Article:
Daphne Olivier (October 1889 - 14 July 1950) was the third daughter of the British politician Sydney Olivier, 1st Baron Olivier, and Margaret Cox; she was the sister of Margery (1886–1974), Brynhild (1887–1935) and Noël (1893–1969) and the first cousin of the actor Laurence Olivier (1907-1989).She established the first Rudolf Steiner school in England.
Sydney Haldane Olivier, 1st Baron Olivier, was a British civil servant. A Fabian and a member of the Labour Party, he served as Governor of Jamaica and as Secretary of State for India in the first government of Ramsay MacDonald. He was the uncle of the actor Laurence Olivier.
Brynhild "Bryn" Olivier was the daughter of a Victorian English politician and one of four sisters noted for their progressive ideas, beauty and associations with both Rupert Brooke and his Cambridge circle of Neo-pagans, as well as the Bloomsbury Group. Born in Bloomsbury, London, Brynhild Olivier was raised and home schooled in Jamaica and Limpsfield, Surrey. Although she had no higher education, she became involved in cultural activities at Cambridge University, through her sisters, who were undergraduates there.
Hon. Noël Olivier who trained and practised as a medical doctor, is now best known for her relationship with Rupert Brooke.
Daphne studied Medieval and Modern Languages at Newnham College, Cambridge and, together with her sisters Bryn and Noël, belonged to the circle around Rupert Brooke, that Virginia Woolf named the Neo-Pagans,as well as forming part of the circle of friends of John Maynard Keynes. Upon graduating in 1913, she became a teacher. Some years later, she became interested in the anthroposophical and educational work of Rudolf Steiner, possibly attending an educational conference he held in Stuttgart in 1922, as Owen Barfield claims. That same year she met both Owen Barfield and his close friend Cecil Harwood at a concert tour of the English Folk Dance Society, where she sang and played the fiddle. It was through her that they both became acquainted with Anthroposophy.
Rupert Chawner Brooke was an English poet known for his idealistic war sonnets written during the First World War, especially "The Soldier". He was also known for his boyish good looks, which were said to have prompted the Irish poet W. B. Yeats to describe him as "the handsomest young man in England".
Adeline Virginia Woolf was an English writer, considered one of the most important modernist 20th-century authors and also a pioneer in the use of stream of consciousness as a narrative device.
John Maynard Keynes, 1st Baron Keynes, was a British economist whose ideas fundamentally changed the theory and practice of macroeconomics and the economic policies of governments. He built on and greatly refined earlier work on the causes of business cycles, and was one of the most influential economists of the 20th century. Widely considered the founder of modern macroeconomics, his ideas are the basis for the school of thought known as Keynesian economics, and its various offshoots.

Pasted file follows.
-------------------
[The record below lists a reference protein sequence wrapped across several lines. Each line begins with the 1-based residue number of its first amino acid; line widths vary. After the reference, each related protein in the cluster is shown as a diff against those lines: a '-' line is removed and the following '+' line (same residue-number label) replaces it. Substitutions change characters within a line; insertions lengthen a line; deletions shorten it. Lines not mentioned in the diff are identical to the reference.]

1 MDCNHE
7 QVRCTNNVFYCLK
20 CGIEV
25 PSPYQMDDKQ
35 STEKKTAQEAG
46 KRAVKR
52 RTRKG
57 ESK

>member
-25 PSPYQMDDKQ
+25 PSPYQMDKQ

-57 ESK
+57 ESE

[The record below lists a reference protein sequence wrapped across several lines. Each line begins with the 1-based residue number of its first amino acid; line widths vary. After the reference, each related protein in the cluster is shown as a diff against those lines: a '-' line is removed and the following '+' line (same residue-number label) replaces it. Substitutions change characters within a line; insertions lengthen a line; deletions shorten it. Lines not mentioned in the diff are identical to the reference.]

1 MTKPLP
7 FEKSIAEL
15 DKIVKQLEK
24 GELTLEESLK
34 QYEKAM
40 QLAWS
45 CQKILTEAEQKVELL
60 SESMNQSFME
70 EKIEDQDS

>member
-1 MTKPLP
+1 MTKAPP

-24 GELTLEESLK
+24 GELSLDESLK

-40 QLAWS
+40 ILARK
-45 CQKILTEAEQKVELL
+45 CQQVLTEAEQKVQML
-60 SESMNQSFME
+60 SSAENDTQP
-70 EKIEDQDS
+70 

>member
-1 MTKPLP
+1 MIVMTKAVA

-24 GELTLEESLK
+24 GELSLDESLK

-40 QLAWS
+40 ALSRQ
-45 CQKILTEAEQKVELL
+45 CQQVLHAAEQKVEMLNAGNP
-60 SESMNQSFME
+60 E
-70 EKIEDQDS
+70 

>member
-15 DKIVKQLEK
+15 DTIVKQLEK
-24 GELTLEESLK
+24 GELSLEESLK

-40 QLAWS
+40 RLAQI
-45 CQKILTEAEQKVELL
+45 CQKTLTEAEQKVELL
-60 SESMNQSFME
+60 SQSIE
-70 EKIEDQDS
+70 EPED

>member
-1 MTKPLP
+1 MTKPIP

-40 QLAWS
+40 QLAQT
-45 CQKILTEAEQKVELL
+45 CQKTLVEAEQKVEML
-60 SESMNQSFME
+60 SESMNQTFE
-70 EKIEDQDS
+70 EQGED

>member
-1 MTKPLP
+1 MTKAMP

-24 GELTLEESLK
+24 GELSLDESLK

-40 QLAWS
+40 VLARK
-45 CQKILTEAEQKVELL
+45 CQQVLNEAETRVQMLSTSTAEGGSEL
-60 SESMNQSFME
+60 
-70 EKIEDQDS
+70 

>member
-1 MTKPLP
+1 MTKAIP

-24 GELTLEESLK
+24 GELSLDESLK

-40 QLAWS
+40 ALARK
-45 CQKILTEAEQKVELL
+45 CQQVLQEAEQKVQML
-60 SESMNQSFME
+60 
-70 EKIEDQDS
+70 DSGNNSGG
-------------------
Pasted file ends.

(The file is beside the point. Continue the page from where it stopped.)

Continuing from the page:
She approached Rudolf Steiner for support in starting a Waldorf School in England, gathered a group of three other women and, on being advised by Steiner to include also a male teacher, asked her friend Harwood to join. The school, called at the time “The New School” was founded in 1925 in South London. It later moved to Forest Row in East Sussex and was renamed Michael Hall.She and Cecil Harwood were married on 14 August 1925 and the couple subsequently had five children. Besides her work as a teacher, Daphne translated a number of Steiner's works into English.
Rudolf Joseph Lorenz Steiner was an Austrian philosopher, social reformer, architect, economist and esotericist. Steiner gained initial recognition at the end of the nineteenth century as a literary critic and published philosophical works including The Philosophy of Freedom. At the beginning of the twentieth century he founded an esoteric spiritual movement, anthroposophy, with roots in German idealist philosophy and theosophy; other influences include Goethean science and Rosicrucianism.
Forest Row is a village and relatively large civil parish in the Wealden District of East Sussex, England. The village is located three miles (5 km) south-east of East Grinstead.
East Sussex is a county in South East England. It is bordered by the counties of Kent to the north and east and West Sussex to the west, and to the south by the English Channel.
Harwood was a friend of C.S. Lewis and Owen Barfield, a fellow follower of Steiner. Lewis was a frequent visitor to the couple’s home in London and became godfather to their son Laurence. She died in 1950 of cancer.